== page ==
If I'm approaching an intersection (any place where right turns are authorized), in the unlikely event that I'm still in the bike lane, I'm in the process of merging out of it, so the question is moot.

    Edit: To clarify, as I look back to prepare to merge left, if someone behind me is planning on turning right, they'll let me in and will merge right as I merge left. If they're next to me passing me, we're stilll too far back for them to be slowing down for the turn; I let them pass then I merge left.

    So I never stop to let someone in the bike lane, but it's not because it would sent the "wrong message"; it's because I'm never in a position to have to do so.
    Last edited by Helmet Head; 01-29-07 at 01:38 PM.

  11. #11
    Dominatrikes sbhikes's Avatar
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    The thing is, if they stop and wait for you it's hard to be sure it's YOU they are waiting for. It could be a cat in the road or something. It's best to get eye-contact and return a smile and wave or something like that just to make sure. You can have trouble whether you try to pass someone on the left or the right. I always try to make sure people in front of me stay there until I'm certain it's ok to pass them.
    ~Diane
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    8.5 mile commute. I like bike lanes.

  12. #12
    your nightmare gal chipcom's Avatar
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    I'd treat it no differently that if I were driving a car coming up the rightmost lane and seeing traffic wanting to merge right. If they haven't pissed me off by being a jerk and jumping around in the lanes & gaps like they are at Indy, I'll usually wave them to merge in front of me. It's just plain courtesy, it ain't rocket science.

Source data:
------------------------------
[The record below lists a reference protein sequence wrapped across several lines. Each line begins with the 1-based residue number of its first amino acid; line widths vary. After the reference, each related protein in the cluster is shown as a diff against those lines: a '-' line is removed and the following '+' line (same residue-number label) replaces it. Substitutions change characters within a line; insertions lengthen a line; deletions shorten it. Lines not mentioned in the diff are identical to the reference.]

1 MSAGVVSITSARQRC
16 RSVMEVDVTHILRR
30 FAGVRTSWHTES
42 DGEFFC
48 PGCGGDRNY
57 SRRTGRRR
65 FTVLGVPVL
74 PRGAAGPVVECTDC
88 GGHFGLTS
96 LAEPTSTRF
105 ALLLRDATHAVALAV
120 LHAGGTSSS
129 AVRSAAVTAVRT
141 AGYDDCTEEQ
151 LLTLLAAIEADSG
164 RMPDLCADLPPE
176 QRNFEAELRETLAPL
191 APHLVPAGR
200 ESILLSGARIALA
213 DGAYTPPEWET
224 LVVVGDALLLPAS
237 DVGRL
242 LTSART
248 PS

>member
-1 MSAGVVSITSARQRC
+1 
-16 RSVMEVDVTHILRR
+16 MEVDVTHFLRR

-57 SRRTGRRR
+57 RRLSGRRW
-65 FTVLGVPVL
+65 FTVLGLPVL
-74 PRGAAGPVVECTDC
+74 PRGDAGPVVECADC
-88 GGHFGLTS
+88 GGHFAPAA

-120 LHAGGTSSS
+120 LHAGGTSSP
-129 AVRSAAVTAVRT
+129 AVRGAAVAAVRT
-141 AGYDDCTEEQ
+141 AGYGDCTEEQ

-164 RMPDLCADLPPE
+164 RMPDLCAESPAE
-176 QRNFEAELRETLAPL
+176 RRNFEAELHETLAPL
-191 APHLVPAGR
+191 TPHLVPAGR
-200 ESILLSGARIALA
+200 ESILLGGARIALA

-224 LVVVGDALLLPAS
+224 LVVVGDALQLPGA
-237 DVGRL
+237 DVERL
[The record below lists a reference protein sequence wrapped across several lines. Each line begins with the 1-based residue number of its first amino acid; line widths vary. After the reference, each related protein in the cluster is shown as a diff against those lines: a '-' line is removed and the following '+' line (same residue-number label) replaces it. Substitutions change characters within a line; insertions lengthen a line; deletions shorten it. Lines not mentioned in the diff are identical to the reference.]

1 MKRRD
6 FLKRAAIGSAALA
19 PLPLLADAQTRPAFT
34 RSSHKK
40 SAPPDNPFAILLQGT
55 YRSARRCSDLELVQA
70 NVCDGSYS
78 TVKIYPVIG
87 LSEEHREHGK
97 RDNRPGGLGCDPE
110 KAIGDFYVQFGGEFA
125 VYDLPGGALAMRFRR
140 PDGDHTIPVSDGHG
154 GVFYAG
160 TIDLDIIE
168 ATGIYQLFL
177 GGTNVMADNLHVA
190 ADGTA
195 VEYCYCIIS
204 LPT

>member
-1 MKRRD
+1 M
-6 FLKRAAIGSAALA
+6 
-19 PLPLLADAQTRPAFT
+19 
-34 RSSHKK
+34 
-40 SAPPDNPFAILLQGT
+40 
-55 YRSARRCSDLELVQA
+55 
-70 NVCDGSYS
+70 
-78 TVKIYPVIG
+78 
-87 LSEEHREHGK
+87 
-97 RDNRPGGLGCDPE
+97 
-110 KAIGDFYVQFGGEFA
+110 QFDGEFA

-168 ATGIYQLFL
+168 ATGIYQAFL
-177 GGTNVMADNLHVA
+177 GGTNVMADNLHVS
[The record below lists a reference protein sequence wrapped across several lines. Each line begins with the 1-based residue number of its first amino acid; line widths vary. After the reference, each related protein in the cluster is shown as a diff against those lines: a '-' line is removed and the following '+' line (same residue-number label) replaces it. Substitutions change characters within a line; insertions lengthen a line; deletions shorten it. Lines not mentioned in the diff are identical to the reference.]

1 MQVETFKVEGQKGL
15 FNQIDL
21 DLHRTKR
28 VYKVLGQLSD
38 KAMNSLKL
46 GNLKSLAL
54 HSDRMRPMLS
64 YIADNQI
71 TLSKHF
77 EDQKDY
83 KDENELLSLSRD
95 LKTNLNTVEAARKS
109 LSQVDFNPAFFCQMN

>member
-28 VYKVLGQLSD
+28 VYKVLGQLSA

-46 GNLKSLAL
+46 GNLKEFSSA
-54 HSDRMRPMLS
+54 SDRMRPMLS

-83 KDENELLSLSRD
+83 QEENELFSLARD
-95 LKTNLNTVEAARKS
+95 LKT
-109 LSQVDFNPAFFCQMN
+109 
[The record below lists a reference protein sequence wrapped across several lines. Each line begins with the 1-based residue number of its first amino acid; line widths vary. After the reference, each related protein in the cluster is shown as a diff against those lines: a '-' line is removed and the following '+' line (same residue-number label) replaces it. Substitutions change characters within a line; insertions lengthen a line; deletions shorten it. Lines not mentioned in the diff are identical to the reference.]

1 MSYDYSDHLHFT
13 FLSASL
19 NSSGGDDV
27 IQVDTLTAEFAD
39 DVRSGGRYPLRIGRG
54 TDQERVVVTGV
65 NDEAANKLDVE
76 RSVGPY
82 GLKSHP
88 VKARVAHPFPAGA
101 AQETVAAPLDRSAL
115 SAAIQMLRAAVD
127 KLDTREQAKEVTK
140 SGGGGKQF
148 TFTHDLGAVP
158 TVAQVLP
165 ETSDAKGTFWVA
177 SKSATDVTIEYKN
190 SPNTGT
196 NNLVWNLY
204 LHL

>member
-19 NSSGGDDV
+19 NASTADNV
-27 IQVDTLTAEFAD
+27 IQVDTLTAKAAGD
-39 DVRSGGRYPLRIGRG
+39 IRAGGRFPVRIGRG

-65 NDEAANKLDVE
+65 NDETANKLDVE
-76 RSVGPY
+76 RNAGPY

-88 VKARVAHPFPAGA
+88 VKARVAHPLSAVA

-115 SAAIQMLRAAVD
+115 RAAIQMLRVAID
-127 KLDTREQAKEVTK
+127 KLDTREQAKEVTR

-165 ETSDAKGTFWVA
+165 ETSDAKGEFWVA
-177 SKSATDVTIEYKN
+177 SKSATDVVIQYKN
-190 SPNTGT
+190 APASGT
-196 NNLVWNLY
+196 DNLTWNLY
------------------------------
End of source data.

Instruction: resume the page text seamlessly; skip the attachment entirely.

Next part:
IMO, merging OUT of a lane that allows both thru and right-turning traffic is not 'vehicular'. Do other vehicles in the rightmost lane with through rights normally merge into the next lane at every intersection? Yeah, I know the reasons why we do...but I'm just sayin....
    Last edited by chipcom; 01-29-07 at 02:11 PM.
    "Let us hope our weapons are never needed --but do not forget what the common people knew when they demanded the Bill of Rights: An armed citizenry is the first defense, the best defense, and the final defense against tyranny. If guns are outlawed, only the government will have guns. Only the police, the secret police, the military, the hired servants of our rulers. Only the government -- and a few outlaws. I intend to be among the outlaws" - Edward Abbey

  13. #13
    Al noisebeam's Avatar
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    Quote Originally Posted by chipcom
    IMO, merging OUT of a lane that allows both thru and right-turning traffic is not 'vehicular'. Do other vehicles in the rightmost lane with through rights normally merge into the next lane at every intersection? Yeah, I know the reasons why we do...but I'm just sayin....